Halloween is meant to be a spooky time of year, but for some it can be scary, really really scary, and some will have a nightmare of a time.
Watch our Halloween safety video we made in collaboration with An Garda Siochana and Children’s Health Ireland on YouTube.
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Our Firefighter/Paramedics want to enjoy Halloween as much as you do, so here is some advice you can take to help stay safe:
What can you do?
- Business owners and residents: Don’t leave waste or material that can be used for building bonfires in sight, or in accessible locations. You are responsible for your waste, and if your waste is found to have not been disposed of correctly you could be held liable. Waste left out encourages collectors to enter your property.
- Bonfire collections, or stashes, are collected by younger people in the weeks and months leading up to Halloween. They are often stored in dangerous locations such as derelict buildings, sheds, basements, laneways, roofs and wooded areas. These stashes can be lit prematurely by others.
- If you see waste being left out, being collected or know of a stash, please ring your local authority, the contact details are below for the different Dublin Local Authorities. Dublin Fire Brigade are not in a position to take reports or dismantle stashes.
- Bonfires are illegal, however, we have to be realistic. It is Halloween after all.
- Only attend organised events, this way you can be confident that the bonfire will be well built and not contain anything nasty.
- Over Halloween, and especially on the 31st, we will receive hundreds of 999/112 calls to report bonfires. This is because someone has a genuine concern.
- Bonfires can contain some nasty material such as car tyres, gas cylinders, aerosol cans, oils, plastics and household rubbish. The smoke from these types of fires is extremely toxic. The smoke can cause complications with people already suffering from breathing problems.
- Don’t get too close to a bonfire. If you feel the heat from a fire, then you are too close. Clothes or costumes are at risk of catching fire. Remember STOP, DROP & ROLL.
- Bonfires by their nature are destructive and bonfires built too high will collapse. Don’t be the one that it falls on. Stand well clear.
- Grass burned by bonfires will contain sharp and nasty debris for younger children or animals to injure themselves on. The grass will take over a year to recover.
- Don’t try to run through or jump over a bonfire. You’ll fall and give yourself serious irreversible injuries. Don’t give in to peer pressure.
- Don’t consume alcohol or other intoxicant around a bonfire.
- Fireworks are dangerous, and they are illegal. You could find yourself in serious trouble for using, selling or supplying them.
- Fireworks aren’t fun for everyone. Vulnerable people such as the elderly, young, infirm and those with sensory issues can become petrified of the loud noises.
- Because fireworks are illegal they carry no recognised safety mark, this means they do not conform to any recognised standards. They may fail to ignite, igniting may be delayed, or ignite prematurely.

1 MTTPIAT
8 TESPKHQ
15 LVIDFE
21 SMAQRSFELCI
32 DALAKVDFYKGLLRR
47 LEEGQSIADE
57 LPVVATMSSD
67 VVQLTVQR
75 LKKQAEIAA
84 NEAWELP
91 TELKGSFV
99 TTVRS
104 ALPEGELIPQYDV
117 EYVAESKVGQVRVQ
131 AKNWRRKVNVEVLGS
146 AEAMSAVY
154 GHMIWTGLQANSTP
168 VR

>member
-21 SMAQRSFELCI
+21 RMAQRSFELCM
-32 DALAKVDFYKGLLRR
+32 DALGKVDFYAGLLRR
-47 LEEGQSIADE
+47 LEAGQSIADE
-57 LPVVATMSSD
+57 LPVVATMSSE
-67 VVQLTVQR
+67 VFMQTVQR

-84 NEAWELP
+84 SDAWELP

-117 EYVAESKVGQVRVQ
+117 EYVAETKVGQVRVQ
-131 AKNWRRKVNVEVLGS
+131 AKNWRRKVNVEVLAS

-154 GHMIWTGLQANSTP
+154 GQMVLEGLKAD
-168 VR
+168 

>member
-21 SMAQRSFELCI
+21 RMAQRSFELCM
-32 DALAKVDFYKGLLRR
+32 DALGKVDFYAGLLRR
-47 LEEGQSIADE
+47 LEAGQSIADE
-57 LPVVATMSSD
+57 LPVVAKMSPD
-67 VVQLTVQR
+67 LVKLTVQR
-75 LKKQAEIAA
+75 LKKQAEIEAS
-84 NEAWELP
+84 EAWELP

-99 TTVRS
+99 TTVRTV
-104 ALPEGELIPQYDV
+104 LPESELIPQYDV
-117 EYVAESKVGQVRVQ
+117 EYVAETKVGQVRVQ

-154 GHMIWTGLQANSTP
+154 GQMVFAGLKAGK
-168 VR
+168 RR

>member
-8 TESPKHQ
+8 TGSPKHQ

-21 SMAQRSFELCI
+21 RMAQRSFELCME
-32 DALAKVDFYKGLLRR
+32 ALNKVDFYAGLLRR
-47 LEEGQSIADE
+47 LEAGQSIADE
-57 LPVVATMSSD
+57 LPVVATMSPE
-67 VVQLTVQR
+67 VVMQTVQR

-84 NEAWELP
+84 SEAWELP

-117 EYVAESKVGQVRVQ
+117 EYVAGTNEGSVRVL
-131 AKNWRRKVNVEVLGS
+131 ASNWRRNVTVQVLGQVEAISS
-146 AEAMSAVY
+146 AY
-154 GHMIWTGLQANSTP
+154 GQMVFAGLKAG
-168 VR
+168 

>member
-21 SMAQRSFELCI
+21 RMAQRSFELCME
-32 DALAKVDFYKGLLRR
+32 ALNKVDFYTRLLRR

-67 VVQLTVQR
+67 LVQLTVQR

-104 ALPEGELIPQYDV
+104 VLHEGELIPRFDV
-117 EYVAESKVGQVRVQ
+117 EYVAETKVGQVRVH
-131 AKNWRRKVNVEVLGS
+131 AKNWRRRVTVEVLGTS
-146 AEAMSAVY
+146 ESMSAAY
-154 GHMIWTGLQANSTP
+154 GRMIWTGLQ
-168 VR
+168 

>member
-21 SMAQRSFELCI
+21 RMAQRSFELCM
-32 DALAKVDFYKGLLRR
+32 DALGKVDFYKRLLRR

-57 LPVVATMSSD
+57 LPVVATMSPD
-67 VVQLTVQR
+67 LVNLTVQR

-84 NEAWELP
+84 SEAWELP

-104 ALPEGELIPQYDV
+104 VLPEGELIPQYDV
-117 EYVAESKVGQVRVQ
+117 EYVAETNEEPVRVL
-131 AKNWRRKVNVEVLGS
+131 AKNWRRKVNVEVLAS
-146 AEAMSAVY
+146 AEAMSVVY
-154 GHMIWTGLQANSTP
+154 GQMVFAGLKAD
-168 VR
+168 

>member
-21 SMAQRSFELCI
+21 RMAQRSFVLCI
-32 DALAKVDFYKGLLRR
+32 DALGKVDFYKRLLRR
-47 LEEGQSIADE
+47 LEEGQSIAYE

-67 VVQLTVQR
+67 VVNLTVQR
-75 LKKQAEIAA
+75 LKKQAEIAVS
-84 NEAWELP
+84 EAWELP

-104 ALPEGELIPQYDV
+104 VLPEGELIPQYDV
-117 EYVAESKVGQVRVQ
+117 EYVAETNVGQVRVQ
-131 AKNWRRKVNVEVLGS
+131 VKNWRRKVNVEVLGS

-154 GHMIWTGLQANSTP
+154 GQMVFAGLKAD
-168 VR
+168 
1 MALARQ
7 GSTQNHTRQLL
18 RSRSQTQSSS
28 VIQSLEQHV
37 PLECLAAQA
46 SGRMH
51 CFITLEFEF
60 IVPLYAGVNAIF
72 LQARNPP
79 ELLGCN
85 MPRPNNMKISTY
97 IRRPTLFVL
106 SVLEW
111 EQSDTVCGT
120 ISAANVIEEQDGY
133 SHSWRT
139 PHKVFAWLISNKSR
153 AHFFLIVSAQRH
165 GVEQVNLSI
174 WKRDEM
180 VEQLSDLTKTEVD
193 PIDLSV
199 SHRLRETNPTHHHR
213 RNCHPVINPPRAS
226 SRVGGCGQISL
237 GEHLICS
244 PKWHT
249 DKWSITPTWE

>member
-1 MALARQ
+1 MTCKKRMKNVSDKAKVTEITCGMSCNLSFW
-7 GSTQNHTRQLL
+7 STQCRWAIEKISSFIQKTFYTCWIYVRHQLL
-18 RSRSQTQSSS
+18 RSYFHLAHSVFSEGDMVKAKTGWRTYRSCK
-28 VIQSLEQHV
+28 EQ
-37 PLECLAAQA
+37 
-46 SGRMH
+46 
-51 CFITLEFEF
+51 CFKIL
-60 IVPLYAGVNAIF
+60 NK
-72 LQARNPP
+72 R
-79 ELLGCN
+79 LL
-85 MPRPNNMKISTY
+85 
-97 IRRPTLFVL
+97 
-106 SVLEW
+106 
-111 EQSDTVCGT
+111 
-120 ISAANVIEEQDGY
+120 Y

- Fireworks are essentially small explosives and can cause full-thickness burns, traumatic amputations, blindness and hearing difficulties.
- Clench your fists and try zipping up a coat, or make a cup of tea. That’s what an amputation is like. Post Traumatic Stress Disorder (PTSD), confidence issues and anxiety are all recognised after-effects of trauma.
Dressing up and trick or treating
- Costumes really set the scene. However, some costumes are classified as ‘toys’ and are not required to meet the same fire safety standards as clothes. Check that the costume has a genuine CE safety mark and comes from a reputable dealer. Cheap costumes available on online websites may not reach the expected standards.
- Keep costumes away from naked flames, this includes open fires, bonfires, candles and even sparklers.
- Hairspray is extremely flammable, take this in to consideration when dressing up.
Avoid wearing dark costumes as this makes it more difficult for drivers to see you or your children. Incorporate a torch or light in the costume. Choose a costume and mask that doesn’t restrict your child’s vision.
- If you decide to use candles, please use battery operated LED candles. Real candles are dangerous, especially if they are left unattended.
- Hang decorations away from heat sources and naked flames.
- If you are using decorations that need to be plugged in, don’t overload sockets and remember to plug them out when you leave the house or go to bed. If you are using outdoor electrics make sure that the decorations are designed for the outside and that you use proper outdoor rated electrical connections.
- Animals and pets can become extremely distressed with fireworks. Have a talk with your vet to see if they can prescribe relaxant medications.
- Keep your pets inside on Halloween night. They may try to run away. Unfortunately it is not unheard of for pets and animals to be attacked.
Fire and Emergency Services
Respect all emergency services and council crews. We have a job to do and families to go home to. Remember that as a Fire based Emergency Medical Service (EMS) our fire appliances may be traveling to a person who is seriously sick or injured.
Above all else. Stay safe and sound. #SafeAtSamhain
Dublin City Council (01) 222 2222 or [email protected]
Fingal County Council (01) 890 5000 or [email protected]
South Dublin County Council (01) 414 9000 or [email protected]
Dún Laoghaire/Rathdown (01) 205 4700 or [email protected]
If there is imminent danger to life or property dial 999 or 112